A public sector ethos can be a wonderfully empowering environment to achieve change in the delivery of public services, but so can the profit motive for a group of entrepreneurs. Organisations can be set up differently depending on what they are trying to achieve – none of these forms are superior.

The role of government is to provide an atmosphere, locally and nationally, of hope, optimism and empowerment so that as many people as possible can get out there and do what it is they are motivated to do, through whatever route works best for them. That should be our common purpose.

 


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15 Responses to “What is our common purpose?”

  1. Political Planet

    What is our common purpose?: Former Exchequer Secretary to the Treasury Kitty Ussher writes about public service… http://t.co/MamsWoqL

  2. leftlinks

    Left Foot Forward – What is our common purpose? http://t.co/DusfnfHq

  3. Lanie Ingram

    What is our common purpose? http://t.co/ySUVUFLy by @KittyUssher #Economy #PublicServices #PAC12

  4. Pulp Ark

    What is our common purpose? http://t.co/PK8nWtnU #GoodSociety #economy #KittyUssher #Progress #muslim #tcot #sioa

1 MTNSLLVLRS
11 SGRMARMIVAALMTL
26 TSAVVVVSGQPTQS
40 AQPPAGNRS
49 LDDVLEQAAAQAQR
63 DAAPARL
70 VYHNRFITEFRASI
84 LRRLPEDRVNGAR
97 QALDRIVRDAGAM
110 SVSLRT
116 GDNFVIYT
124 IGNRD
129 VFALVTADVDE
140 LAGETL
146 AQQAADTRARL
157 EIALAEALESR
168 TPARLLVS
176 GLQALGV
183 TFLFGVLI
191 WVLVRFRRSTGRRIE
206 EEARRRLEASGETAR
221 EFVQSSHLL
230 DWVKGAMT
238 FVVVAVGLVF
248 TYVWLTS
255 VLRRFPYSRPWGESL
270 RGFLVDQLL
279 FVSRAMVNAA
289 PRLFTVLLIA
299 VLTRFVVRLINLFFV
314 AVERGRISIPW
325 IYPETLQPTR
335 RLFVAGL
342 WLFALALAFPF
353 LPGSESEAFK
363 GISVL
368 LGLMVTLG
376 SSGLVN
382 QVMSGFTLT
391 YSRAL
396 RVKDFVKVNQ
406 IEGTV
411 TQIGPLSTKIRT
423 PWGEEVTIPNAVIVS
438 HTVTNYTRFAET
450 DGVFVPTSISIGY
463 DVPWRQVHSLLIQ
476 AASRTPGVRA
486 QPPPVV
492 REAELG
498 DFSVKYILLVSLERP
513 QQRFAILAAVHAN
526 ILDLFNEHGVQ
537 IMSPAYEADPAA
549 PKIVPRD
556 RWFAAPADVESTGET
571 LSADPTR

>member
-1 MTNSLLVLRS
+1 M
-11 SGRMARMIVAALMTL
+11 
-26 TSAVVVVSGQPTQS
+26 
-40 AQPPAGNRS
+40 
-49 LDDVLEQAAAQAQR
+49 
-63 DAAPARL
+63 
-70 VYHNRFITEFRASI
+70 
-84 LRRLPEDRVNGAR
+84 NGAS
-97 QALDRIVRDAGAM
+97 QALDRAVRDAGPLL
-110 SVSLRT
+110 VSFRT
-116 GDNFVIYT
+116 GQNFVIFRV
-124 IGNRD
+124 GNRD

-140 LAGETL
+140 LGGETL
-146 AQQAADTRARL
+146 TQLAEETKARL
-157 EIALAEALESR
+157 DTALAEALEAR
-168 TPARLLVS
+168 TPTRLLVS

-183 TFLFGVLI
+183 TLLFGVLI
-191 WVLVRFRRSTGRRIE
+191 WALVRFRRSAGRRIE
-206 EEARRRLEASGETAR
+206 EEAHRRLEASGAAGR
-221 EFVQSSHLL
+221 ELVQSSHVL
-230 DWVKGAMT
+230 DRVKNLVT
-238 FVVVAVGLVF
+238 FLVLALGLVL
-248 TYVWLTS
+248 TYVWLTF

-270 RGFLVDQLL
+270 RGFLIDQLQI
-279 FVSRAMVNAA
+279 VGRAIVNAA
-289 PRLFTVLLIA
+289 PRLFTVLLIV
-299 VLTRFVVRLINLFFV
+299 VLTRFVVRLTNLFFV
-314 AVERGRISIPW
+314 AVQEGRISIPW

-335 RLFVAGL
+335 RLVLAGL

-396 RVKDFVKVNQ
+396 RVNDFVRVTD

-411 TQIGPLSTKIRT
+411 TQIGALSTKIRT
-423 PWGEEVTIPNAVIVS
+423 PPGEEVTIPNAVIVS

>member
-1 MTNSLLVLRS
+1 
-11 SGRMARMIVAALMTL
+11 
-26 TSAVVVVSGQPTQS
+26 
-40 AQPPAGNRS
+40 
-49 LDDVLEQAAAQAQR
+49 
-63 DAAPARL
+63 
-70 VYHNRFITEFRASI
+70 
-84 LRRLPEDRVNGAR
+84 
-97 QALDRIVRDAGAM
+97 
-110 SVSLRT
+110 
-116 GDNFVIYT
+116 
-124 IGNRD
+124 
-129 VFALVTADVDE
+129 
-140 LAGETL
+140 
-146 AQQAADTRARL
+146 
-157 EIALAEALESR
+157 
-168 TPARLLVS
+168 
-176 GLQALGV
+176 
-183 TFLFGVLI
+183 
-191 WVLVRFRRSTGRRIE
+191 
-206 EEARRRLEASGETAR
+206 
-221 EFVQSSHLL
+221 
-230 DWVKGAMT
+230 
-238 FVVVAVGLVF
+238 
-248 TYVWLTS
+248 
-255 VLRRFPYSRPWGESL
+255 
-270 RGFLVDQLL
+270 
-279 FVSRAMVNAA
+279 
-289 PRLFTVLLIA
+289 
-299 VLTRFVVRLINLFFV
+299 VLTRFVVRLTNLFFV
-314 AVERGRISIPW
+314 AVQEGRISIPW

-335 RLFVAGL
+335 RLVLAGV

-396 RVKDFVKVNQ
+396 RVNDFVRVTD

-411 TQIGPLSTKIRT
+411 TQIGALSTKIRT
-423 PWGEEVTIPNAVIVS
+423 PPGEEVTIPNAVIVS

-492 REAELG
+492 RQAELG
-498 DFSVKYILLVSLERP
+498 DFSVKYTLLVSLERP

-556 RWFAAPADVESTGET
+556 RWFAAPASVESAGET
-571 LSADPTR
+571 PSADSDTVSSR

5. Shifting Grounds

    'What is Britain for? Where are we going and how can public and private work together to achieve that?' http://t.co/TpnQ45l2 @kittyussher

  6. BevR

    RT @leftfootfwd: What is our common purpose? http://t.co/1DV1qMQU

  7. Duncan Davis

    RE: @leftfootfwd Ironically 'Progress' are stuck in 1997. Your view that we can make significant improvements simply … http://t.co/hklBGfOw

  8. Duncan Davis

    Ironically ‘Progress’ are stuck in 1997. Your view that we can make significant improvements simply by tweaking the edges of capitalism is naive at best. The economic system is fundamentally flawed and so needs to be fundamentally changed. We need economic democracy: give workers the right to turn companies they work for into cooperatives, encourage cooperatives above other models (none of this ‘all organisational structures are equally good’ rubbish) and reverse the disastrous privatisation started by Thatcher and continued by Blair and Cameron. Progress needs to stop pretending it is of the left and go join the Tory party – which is clearly their ideological home.

  9. Anonymous

    Easy: You CAN’T win a majority without the left.

    In fact, there needs to be an outright purge at this point before you can get the left to vote for you again.

    The suggestions are also a muddle – taxing the poor heavily for being in cities where the jobs are, but making it impossible economically for them to own their own transport, for instance. Frankly – you’re the people who NEED to be purged from Labour before they can win a majority again.

  10. Anonymous